Anyone who’s taken a 1L legal-writing class has heard the Golden Rule of Legal Writing: “Write short sentences.” But rarely is that rule explained. Why should I write short sentences? And what is a short sentence, anyway?
In fact, the rule needs some refinement. The important thing isn’t to write short sentences, per se; it’s to keep the average length of your sentences in control. And the reason to do that is simple: readers understand short sentences more easily, and so can follow your argument better. The rule should, therefore, be stated this way: “Write short sentences on average.”
Of course, that still needs some explaining. What do we mean by “short”? Well, it depends on whom you ask, and when. Sentence length has been declining for four hundred years. In the 1600s, the average published sentence came in at around 60 words. A hundred years later, that average had dropped by nearly a third, and it kept falling. By the twentieth century, averages had dropped to around 25 words. And today, most publications average well less. Publications like The New Yorker and The Atlantic still average around 20 words per sentence, but the average general-interest newspaper has fallen to somewhere around 15.
These publications are a good barometer for what modern readers like. After all, newspapers and magazines survive only if readers are willing to pay for the pleasure of reading them. So for you, the brief writer, they offer a useful rule of thumb: try to keep your average between 15 and 20 words per sentence.
Now, some of you are objecting already:
- “Legal writing deals with complicated subjects, and complicated subjects need long sentences.”
- “Good writers routinely use long sentences.”
- “I don’t care what readers like—my job isn’t to please; it’s to persuade.”
Let’s take these objections one at a time, starting with “legal writing deals with complicated subjects.” Surely, we can stipulate that no matter what kind of law you practice, it’s not more complicated than astrophysics. And even astrophysics can be explained in snappy sentences. For example, in his compulsively readable Brief History of Time, Stephen Hawking averages fewer than 18 words per sentence. If Dr. Hawking doesn’t need overlong sentences to describe the nature of the universe, you don’t need them to describe a breach of contract.
As for “good writers routinely use long sentences,” that’s true. But remember, we’re not talking about individual sentences. No one (competent) would recommend that you cripple your prose by arbitrarily capping your sentences. Instead, you should focus on your average sentence length. Even authors who are known for their long sentences kept reasonable averages—Charles Dickens of all people averaged around 20. So yes, good writers do often write long sentences, and so should you. The important thing is to spread them out among shorter sentences. In fact, studies have shown that no single factor increases readability more than variety in sentence length. Variety, after all, is the spice of life.
Finally, let’s consider “it’s not my job to please the reader.” That, of course, is also true, if horribly shortsighted. Yes, judges are civil servants, and they’re paid to read whatever you put in front of them. But that doesn’t give you free license to file whatever dreck you please. You still have a job to do, and that job is to persuade the judge to rule in your client’s favor. And do you think the judge will be more likely to accept an argument from a brief she had to force herself through, or one she enjoyed reading?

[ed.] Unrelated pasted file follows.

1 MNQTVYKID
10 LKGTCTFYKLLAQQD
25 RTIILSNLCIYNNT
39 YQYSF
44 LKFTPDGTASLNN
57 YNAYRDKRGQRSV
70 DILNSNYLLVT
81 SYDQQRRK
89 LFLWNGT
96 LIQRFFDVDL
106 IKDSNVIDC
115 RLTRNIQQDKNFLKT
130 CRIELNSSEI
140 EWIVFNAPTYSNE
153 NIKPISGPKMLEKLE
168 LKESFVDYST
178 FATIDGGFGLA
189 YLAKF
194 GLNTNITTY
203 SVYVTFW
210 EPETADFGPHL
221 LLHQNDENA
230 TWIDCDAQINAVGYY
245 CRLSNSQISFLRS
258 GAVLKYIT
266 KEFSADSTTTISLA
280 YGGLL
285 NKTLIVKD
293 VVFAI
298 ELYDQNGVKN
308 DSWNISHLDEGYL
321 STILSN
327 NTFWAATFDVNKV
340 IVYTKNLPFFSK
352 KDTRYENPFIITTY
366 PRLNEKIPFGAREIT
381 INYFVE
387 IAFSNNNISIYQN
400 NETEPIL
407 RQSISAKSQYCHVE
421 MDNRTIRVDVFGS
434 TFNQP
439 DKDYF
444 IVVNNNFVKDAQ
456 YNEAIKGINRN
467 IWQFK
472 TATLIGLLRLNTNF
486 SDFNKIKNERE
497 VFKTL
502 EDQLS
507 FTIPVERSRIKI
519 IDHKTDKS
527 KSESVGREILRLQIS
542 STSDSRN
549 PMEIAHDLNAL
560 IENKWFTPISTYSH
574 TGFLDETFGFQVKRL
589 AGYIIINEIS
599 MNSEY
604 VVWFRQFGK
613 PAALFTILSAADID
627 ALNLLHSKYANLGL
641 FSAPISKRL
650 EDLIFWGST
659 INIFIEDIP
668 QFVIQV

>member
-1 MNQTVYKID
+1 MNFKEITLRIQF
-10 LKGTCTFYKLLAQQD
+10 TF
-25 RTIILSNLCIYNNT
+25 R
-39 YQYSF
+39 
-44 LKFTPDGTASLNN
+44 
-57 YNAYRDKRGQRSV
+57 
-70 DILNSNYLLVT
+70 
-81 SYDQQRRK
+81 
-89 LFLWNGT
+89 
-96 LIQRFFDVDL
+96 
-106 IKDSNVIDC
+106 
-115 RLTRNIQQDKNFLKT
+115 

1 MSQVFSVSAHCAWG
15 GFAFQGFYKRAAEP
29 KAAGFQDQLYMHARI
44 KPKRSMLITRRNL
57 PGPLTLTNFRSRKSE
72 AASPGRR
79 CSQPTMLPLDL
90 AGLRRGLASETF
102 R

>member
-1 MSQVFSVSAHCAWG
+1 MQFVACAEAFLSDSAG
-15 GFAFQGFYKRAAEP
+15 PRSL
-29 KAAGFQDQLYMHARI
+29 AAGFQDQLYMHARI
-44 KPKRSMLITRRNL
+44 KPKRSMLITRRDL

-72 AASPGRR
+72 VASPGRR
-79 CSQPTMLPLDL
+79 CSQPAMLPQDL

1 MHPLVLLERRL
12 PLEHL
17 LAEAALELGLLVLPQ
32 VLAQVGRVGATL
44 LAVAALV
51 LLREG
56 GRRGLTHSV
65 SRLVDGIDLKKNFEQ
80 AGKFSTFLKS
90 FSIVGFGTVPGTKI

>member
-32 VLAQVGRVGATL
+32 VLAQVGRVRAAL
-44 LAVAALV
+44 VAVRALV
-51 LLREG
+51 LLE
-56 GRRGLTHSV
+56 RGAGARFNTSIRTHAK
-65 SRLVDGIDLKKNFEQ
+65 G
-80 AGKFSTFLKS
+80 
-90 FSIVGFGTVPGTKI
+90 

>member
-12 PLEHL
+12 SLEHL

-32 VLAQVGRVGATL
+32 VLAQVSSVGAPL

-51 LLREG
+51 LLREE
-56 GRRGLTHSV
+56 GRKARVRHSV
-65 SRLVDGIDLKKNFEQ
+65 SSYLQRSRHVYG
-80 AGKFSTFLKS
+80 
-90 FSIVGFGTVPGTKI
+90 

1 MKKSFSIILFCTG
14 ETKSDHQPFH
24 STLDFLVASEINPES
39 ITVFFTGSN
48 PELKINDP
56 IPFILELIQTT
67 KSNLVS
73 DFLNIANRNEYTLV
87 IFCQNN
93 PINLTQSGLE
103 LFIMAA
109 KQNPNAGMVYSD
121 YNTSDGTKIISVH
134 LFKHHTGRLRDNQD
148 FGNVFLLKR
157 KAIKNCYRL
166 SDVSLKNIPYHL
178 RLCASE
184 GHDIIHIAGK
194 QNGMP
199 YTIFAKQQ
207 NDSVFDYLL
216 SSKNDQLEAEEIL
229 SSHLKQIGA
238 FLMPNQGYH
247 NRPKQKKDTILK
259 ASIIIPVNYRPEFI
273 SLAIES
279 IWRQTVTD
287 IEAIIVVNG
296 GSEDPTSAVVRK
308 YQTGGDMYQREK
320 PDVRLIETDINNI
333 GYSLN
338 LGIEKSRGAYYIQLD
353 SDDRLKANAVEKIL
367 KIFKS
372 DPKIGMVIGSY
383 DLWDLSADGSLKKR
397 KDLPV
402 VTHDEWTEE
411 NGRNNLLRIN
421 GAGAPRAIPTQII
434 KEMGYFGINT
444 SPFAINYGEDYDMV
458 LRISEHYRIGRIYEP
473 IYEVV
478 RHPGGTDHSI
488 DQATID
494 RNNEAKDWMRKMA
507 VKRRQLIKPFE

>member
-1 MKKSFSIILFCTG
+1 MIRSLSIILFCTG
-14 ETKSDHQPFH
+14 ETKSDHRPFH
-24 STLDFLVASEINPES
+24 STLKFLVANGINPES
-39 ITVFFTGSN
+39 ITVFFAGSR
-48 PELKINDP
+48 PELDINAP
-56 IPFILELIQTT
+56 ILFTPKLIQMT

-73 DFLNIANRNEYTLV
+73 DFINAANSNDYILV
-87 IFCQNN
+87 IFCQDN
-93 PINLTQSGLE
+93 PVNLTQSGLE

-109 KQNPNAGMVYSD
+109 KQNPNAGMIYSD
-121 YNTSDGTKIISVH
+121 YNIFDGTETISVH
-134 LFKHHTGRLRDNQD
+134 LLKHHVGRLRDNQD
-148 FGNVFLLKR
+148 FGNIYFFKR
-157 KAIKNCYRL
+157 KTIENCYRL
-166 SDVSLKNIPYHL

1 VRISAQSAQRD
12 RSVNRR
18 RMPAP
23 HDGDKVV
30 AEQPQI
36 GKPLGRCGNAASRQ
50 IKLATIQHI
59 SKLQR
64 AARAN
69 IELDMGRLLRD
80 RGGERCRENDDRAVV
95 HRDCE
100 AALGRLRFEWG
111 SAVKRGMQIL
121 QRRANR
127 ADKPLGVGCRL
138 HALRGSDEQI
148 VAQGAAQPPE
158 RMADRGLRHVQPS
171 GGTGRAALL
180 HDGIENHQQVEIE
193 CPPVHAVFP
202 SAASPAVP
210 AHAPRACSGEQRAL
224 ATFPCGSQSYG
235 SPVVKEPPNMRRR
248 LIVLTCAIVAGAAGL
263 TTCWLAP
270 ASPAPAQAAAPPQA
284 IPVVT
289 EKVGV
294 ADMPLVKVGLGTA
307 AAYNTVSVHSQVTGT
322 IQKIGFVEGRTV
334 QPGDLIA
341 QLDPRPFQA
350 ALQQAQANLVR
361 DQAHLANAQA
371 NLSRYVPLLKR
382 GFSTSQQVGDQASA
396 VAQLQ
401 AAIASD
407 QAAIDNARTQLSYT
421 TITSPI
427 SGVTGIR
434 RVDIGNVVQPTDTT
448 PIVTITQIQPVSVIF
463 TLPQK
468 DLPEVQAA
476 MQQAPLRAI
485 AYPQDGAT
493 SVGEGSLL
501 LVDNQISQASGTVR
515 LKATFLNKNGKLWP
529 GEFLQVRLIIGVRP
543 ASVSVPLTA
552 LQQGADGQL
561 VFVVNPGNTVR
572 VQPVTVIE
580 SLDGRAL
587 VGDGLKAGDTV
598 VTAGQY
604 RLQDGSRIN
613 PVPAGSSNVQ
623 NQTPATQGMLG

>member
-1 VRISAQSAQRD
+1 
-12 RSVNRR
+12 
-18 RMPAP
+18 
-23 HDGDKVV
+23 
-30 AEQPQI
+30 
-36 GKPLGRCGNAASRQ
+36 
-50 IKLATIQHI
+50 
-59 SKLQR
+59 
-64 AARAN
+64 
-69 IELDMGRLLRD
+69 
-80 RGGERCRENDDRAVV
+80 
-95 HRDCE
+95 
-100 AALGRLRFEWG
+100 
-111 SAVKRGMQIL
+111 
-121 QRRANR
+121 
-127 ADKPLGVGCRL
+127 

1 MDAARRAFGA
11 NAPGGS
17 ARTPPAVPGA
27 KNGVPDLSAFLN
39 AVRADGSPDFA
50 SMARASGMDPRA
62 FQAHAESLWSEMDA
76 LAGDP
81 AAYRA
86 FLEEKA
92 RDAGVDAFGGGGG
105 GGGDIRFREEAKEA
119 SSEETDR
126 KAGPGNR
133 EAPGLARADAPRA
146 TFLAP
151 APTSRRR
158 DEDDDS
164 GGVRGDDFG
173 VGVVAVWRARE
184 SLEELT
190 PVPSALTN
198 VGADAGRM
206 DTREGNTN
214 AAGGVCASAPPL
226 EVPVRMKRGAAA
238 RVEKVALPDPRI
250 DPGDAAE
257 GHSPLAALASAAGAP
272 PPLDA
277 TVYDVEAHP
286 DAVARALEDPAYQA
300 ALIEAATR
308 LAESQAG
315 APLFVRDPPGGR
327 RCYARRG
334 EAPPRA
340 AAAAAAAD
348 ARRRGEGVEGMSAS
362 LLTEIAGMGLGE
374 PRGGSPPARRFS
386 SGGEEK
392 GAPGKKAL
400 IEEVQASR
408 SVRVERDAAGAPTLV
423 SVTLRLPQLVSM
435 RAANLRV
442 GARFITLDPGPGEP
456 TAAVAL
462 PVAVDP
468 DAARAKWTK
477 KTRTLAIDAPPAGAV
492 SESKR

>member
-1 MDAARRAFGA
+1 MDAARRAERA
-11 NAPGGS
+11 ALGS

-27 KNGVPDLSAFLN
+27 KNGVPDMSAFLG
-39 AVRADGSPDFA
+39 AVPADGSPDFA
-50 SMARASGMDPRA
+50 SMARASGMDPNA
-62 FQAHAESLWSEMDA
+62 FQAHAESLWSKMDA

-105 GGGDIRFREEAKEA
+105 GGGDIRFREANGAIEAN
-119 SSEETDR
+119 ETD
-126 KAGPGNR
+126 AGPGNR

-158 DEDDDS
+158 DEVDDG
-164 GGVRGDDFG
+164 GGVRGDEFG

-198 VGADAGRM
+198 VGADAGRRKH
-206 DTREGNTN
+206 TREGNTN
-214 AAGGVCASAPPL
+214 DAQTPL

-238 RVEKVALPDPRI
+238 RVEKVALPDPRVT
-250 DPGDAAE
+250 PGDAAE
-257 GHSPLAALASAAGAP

In other words, readable briefs are effective briefs, and shorter sentences increase readability. But that’s not their only benefit. Studies have shown that readers retain information better when it’s “chunked”—i.e., broken into smaller, related pieces. And that’s precisely what shorter sentences help you do: they help you chunk your information into bite-sized nuggets your reader can easily digest and retain. That will come in handy when your judge is ready to write her opinion. The more of your argument she remembers, the more likely she is to rely on your brief.
So how do you shorten your average sentence? The easiest way is to use fewer words. Now, that’s sometimes easier said than done, but you can at least go after the low-hanging fruit. First cut your “filler” phrases—dead weight like “it should be noted,” “it need not be stated,” and “the fact that.” These phrases almost never add any meaning, and your sentences will be leaner without them. You can also target prepositional phrases, particularly “of” phrases, which you can replace with an adjective or possessive noun. For example, you could replace “the conclusions of the Board” with “the Board’s conclusions.” You only save a few words each time, but over the course of a 50-page brief, the savings add up.
You could also target your semicolons and turn them all to periods. Yes, some writers use semicolons to great effect. I’ve even used a few in this article (perhaps to lesser effect). But if you need a quick way to bring down your average, just take a few out—or better, use fewer to begin with.
Whatever technique you choose, always write with the (revised) Golden Rule in mind: keep your sentences short on average. Follow the rule, and your prose will perk up, your readers will follow your argument better, and you may find yourself winning more cases.
About the Author
Alexander MacDonald is a 2012 graduate of the William & Mary School of Law. He is an associate with Littler Mendelson, P.C., and the editor in chief of the Practice Tips Series. He can be reached at firstname.lastname@example.org.
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